You know you’re facing an uphill electoral battle when your best campaign slogan amounts to: Give us your vote now, or we’ll just come back later to ask you again.
That’s where supporters of a metro Atlanta T-SPLOST find themselves. With eight months to go, there’s not much optimism about the referendum to raise $6.1 billion for regional transportation projects via a 1 percent sales tax.
Two months ago, an opinion poll commissioned by the AJC found just 51 percent of voters in the 10-county region support the tax. Subsequent polling by supporters of the tax, I’m told, confirmed its chances of passing are precarious.
The “yes” campaign appears to be keeping its powder dry until the July 31 vote draws nearer. The experience of plebiscites elsewhere in the country, however, suggests that successful measures begin with higher support, shed voters in the face of “no” campaigns, and hang on to win.
Business leaders at Thursday’s annual meeting of the Metro Atlanta Chamber stressed the lack of a “plan B” for transportation improvements. Without necessarily endorsing the tax, House Speaker David Ralston told them, “I’m afraid that if we’re not successful next year that we’re going to have an even longer and more arduous process to get back to this point again.”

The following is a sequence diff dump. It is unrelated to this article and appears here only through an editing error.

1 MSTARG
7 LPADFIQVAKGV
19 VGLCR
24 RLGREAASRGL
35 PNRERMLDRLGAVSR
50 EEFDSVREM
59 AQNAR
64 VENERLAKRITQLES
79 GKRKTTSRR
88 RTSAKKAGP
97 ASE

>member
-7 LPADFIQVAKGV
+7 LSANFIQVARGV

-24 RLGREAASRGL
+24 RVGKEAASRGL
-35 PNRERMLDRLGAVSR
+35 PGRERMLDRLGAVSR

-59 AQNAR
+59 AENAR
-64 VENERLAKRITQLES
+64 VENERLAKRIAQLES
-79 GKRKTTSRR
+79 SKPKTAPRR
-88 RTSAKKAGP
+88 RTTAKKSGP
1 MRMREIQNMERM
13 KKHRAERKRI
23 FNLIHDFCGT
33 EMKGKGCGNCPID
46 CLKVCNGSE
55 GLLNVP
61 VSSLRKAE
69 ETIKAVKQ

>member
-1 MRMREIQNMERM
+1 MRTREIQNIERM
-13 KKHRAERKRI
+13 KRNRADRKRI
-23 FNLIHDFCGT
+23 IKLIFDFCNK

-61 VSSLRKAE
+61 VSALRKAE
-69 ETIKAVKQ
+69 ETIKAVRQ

Actually, there is a plan B, or maybe it’s A-1: Delay the vote.
Tax supporters proposed a delay this summer, but they weren’t thinking far enough into the future. I’m not talking about a delay until November, in hopes that Democrats turning out to re-elect President Barack Obama will pass the Republicans’ mass-transit tax while they’re at it.
I mean a delay of a year or more. It’s a good idea, whether you support or oppose the tax.
Also last week, University of Georgia economists forecast sluggish growth in 2012, as the state continues to rebound from a series of burst bubbles. They expect metro Atlanta to fare worse than Georgia’s average, with only the ninth-best employment growth rate among Georgia’s metro areas.
Trying to persuade voters to tax themselves even more, in that environment, is a suicide mission. Businesses poised to move to, or expand within, metro Atlanta may fret about traffic congestion, but I doubt they’re pinning hopes on an altered version of the Beltline.
(To those who say the transportation projects themselves would be an economic boost: Not for a few years, given that much of the money is devoted to transit projects that are far from “shovel ready.” And not if the tax fails in the first place.)
But what about tax opponents? Why go for a delay when the referendum is likely to fail?
If you oppose the tax, period, you probably shouldn’t go for a delay.
If, however, your qualms with the tax concern the project list, you might consider it. Because there’s still a chance the tax, with this project list, will pass. And if it were up to me, the law wouldn’t be amended merely to allow a vote after 2012. It would also allow for — perhaps even require — a revised project list.
I might also insert a mandate to prioritize the potential projects based on cost-benefit analyses. I’d certainly use the extra time to settle on exactly what mode of transit was to be used in, say, Cobb’s U.S. 41 corridor.
It you support the tax, you want it to pass. Even if you don’t, you surely want to ensure the money is well-spent. Either way, if the vote is eight months from now, you stand to be disappointed.
– By Kyle Wingfield